Taking This Medication? Beware – it May Cause Loss of Hearing

Medications that cause hearing loss and other side effects.

Medications that harm your hearing are remarkably widespread. From popular pain medication to tinnitus medicine, find out which of them has an impact on your ears.

Medicines Can Influence Your Hearing

Prescription drugs are an almost $500 billion market and the United States makes up almost half of that consumption. Are you buying over the counter medications? Or perhaps your doctor has prescribed you with some form of medication. All medications have risks, and while risks and side effects may be listed in the paperwork, people usually don’t think they’ll be impacted. That’s the reason why emphasizing that certain medications might raise your risk of having loss of hearing is so crucial. Certain medications can, on a positive note, assist your hearing, like tinnitus treatment. But which of these will be an issue for your ears? And what to do if a doctor prescribes drugs that lead to hearing loss? Here’s the long and short on medications.

1. Your Ears Can be Damaged by Over-The-Counter PainKillers

The fact that such an everyday thing could cause hearing loss. How regularly hearing loss happened in people who were taking many different kinds of painkillers was examined by researchers. This connection is backed by a number of studies of both women and men. A collaborative study among Harvard, Brigham Young and Women’s Hospital discovered something shocking. Over-the-counter painkillers, if used on a regular basis, will damage hearing. Regular use is described as 2 or more times a week. You commonly see this regularity in people who suffer from chronic pain. Temporary hearing loss can result from taking too much aspirin at once and eventually can become permanent. NSAID medications that contain ibuprofen, acetaminophen and naproxen seem to be the most common. But you might be shocked to find the one with the strongest link. The drug typically known as acetaminophen was the culprit. For men under the age of 50 hearing loss risk nearly doubled if they were using this drug to treat chronic pain. To be clear, prescription medications are just as bad. Here are some prescription drugs that could cause hearing loss:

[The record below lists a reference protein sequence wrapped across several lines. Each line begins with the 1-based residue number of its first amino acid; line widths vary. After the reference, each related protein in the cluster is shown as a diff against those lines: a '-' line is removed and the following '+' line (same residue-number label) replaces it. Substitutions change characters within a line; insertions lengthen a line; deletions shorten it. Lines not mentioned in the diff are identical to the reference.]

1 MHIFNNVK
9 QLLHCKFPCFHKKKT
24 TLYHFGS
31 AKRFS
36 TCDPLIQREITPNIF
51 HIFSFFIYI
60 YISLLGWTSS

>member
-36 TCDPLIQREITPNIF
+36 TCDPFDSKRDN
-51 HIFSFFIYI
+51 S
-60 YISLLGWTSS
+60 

• Fentinol
  • Oxycodone
  • Methadone

It’s not clear specifically what triggers this loss of hearing. These drugs could decrease blood flow to your sensitive inner ear, which as time passes would destroy nerves that detect sound. That’s why extended use of these drugs could lead to permanent loss of hearing.

2. Some Antibiotics Are Ototoxic

Many antibiotics are most likely reasonably safe when used as directed and you don’t have an allergic reaction to it. But the type of antibiotic called Aminoglycoside could increase hearing loss. Human studies haven’t yet yielded solid data because they are in their initial phases. But there have been a few people who appear to have developed hearing loss after taking them. It’s convincing enough to recognize the outcomes of the animal testing. The medical community believes there could be something going on here. Mice that took these antibiotics, over a period of time, eventually lost their hearing for good, every single time. Aminoglycoside antibiotics are commonly used to treat:

  • Certain other respiratory diseases
  • Cystic fibrosis
  • Tuberculosis (TB)
  • Bacterial meningitis